Why do I find it hard to come up with any reviews on this film?
I came to the theatre with, I can’t help it, a high expectation on this film, knowing that it comes from the guy who blew my mind with Lock, Stock and Two Smoking Barrels, and made me believe Brad Pitt (once) did deliver a performance worth of praises in Snatch, although God only knows why he made Swept Away. Forget about the latter, Revolver is his latest vehicle supposedly showing his going back to the root of the former two films mentioned, a genre he seems to be at his utmost ease with: gangster.
Alas, his gangster films are filled with his penchant towards philosophical wisdoms, which serve well with British humor, and this film is no exception. From the time we see the extreme close-up shots of clues written in a white card for Mr. Green (Jason Statham) to the dialogues revealing the messed-up mind of his opponent, Macha (Ray Liotta at his most enjoyable performance), some intelligent audience will find the film a pleasant entertainment to pass two hours by, yet on the other hand, the average audience may find the dialogues tedious, and the only thing to keep them glued to the seat is the action scenes, generously scattered throughout.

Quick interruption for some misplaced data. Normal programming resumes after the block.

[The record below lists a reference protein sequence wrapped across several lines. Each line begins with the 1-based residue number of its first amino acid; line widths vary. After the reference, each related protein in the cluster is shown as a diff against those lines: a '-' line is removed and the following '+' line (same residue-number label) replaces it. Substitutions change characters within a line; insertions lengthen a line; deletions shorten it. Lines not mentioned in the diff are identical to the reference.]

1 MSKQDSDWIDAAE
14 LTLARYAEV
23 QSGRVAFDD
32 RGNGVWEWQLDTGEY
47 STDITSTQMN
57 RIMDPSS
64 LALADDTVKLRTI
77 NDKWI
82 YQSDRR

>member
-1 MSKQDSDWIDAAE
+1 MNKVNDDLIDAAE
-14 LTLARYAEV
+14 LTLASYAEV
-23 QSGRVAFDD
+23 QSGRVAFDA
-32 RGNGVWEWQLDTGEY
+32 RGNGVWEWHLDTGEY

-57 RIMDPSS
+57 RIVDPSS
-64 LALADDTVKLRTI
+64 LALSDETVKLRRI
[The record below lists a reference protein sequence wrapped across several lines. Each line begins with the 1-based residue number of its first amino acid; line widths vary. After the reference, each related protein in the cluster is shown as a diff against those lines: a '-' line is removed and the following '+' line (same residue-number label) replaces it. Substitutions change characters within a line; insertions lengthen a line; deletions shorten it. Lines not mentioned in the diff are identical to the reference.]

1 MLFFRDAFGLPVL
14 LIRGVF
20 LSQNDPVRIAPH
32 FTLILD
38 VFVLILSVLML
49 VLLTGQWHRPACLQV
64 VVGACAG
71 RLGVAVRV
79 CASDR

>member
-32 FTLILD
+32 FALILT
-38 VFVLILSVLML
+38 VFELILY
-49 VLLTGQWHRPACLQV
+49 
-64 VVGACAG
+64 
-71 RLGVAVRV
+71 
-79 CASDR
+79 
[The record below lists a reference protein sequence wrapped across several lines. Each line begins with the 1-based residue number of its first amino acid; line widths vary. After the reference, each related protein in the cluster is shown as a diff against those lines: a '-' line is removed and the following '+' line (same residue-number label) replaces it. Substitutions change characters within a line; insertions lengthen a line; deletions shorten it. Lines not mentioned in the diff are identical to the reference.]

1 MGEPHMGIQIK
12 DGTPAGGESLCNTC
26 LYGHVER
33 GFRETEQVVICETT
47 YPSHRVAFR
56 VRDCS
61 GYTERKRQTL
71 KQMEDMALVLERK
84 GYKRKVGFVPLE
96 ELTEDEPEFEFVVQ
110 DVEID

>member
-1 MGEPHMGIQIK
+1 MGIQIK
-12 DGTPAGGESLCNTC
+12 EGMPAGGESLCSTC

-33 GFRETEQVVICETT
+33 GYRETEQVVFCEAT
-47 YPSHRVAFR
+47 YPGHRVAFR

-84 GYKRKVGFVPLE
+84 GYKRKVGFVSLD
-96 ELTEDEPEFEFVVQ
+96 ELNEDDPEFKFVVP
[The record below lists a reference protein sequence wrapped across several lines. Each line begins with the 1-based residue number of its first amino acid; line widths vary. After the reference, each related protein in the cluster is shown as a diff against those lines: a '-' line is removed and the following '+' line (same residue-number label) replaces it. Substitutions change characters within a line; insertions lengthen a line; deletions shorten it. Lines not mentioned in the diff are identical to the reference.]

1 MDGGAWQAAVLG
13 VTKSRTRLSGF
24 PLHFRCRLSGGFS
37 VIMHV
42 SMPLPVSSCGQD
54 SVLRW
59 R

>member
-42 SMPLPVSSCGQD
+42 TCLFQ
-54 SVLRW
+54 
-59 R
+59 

Yet, those who are familiar with Ritchie’s works know very well that violent action scenes are not his cup of tea. He will take you through the motifs of every single action slowly, feeding us with visually descriptive scenes to make us belief that behind every character’s gesture lies complicated thoughts that drive them.
Now, does it succeed?
It is up to you to measure the performance of A-list cast which includes the aforementioned Statham, Liotta, Vincent Pastore, Francesca Annis, yet the one who keeps us intrigued with his constantly focused act is none other than André Benjamin, also known as André 3000 of OutKast. He slips through every single scene he’s in with a charming presence that leaves us wanting more. The same feeling I had when I watched P.Diddy in Monster’s Ball.
At the end, my expectation may not be fully met, but seeing a director believing in his own style by not trying hard to redefine the genre he’s familiar with, is more than a relief to me.